The most important step in the detailing process happens before the customer’s vehicle is touched. That step is the customer interview, which has three components. The first is a dialogue with the customer about what is to be done to the vehicle. The second is a visual inspection of the vehicle itself to determine its condition and to note any damage. The third component of the customer interview is the establishment of an agreement with the customer as to exactly what services are to be performed.


The customer interview is your chance to establish the customer’s expectations and to ensure that those expectations match the initial detailing package that the customer may have chosen. For example, a common situation that I have experienced is the customer who expresses interest in an “interior detail” but in reality, the reason that the interior detail is desired is because of an odor problem. In that case, the proper service order would include the “interior detail” as well as an “odor neutralization treatment.”

Also, make sure the customer expectations fall within your service capabilities. For example, your customer may be concerned about “cleaning” the leather seats that are in fact scuffed and in need of re-dyeing. It would be important to explain this discrepancy to avoid customer disappointment.

During the customer interview, you also have the opportunity to educate your customer on other offered services of which the vehicle may be in need or for which the customer may have an interest.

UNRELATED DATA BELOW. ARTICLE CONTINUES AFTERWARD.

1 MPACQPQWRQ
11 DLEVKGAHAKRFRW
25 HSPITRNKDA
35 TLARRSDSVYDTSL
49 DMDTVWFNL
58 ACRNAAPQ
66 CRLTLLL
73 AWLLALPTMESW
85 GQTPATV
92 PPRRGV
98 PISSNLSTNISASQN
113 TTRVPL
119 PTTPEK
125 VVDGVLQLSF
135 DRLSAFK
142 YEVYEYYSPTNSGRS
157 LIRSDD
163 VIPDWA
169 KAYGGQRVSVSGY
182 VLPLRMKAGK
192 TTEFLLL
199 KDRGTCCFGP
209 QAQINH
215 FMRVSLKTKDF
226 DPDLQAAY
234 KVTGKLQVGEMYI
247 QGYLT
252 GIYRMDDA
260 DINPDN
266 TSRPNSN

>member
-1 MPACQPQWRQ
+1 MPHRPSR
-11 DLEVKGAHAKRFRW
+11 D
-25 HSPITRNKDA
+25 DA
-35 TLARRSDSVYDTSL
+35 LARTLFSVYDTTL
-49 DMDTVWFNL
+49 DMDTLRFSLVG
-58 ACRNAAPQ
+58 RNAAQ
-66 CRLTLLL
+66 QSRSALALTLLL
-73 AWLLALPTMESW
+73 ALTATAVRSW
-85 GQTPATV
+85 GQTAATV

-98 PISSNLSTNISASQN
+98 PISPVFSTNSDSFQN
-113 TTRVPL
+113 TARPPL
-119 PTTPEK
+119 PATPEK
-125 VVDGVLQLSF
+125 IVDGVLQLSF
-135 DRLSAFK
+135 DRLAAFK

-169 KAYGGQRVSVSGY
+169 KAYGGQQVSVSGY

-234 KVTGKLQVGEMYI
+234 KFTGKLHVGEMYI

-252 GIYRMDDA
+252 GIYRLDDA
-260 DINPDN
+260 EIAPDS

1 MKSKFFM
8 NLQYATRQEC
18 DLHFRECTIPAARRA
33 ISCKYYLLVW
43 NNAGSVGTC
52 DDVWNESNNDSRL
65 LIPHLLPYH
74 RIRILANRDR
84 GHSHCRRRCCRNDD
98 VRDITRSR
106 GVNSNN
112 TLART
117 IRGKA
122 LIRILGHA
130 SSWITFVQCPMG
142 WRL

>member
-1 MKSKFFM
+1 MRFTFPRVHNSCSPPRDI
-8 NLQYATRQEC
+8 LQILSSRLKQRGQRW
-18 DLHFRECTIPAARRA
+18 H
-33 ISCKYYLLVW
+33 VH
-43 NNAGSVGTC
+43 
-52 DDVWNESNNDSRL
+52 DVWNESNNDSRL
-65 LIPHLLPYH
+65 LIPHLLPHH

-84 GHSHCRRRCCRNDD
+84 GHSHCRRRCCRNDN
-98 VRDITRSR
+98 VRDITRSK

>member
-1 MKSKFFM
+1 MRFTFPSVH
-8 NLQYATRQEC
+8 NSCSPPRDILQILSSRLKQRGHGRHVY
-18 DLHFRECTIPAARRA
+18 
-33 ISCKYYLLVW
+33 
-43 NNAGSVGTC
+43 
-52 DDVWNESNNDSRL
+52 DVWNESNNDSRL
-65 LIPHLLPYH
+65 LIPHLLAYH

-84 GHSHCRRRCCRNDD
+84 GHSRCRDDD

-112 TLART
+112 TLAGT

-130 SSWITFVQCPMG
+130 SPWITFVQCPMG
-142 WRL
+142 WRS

Gathering Information

Start with the year, make, and model. When the customer brings in the vehicle, this information is immediately apparent, but when speaking on the phone, make sure you ask for the specifics.

Then determine the basic starting service that the customer desires. I do this by simply asking, “Did you want the inside, the outside, or both done?”

Also, ask the customer when the vehicle was detailed the last time. A 10-year-old sedan that has never been detailed obviously presents a different challenge than a year-old car. By the same token, a late model SUV that shuttles three kids and a dog is quite different than a real estate agent’s luxury sedan. So, you need to know what you are dealing with up front.

Listen for clues like “yeah, I usually get it done about every six months to a year.” But don’t be fooled over the phone by the classic “oh, it’s in pretty good condition” or “it’s getting a bit too messy for my taste.” I have found that when the customer makes comments like these, the actual condition of the vehicle is often the opposite of that described in the comment.

Find out what level of result the customer is expecting. Something like “are you looking for showroom-new or just basic clean and protection?” This will help you to distinguish between the customer who is fanatical about keeping the car looking new and the customer who is simply fed up with the “dump” inside the car.

A very important question to pose: “Is there anything special — anything that bugs you about the appearance of your car — that we can take care of for you?” Then, as the customer responds, be sure to take notes, write it on the work order, so that you can be sure to handle the special request.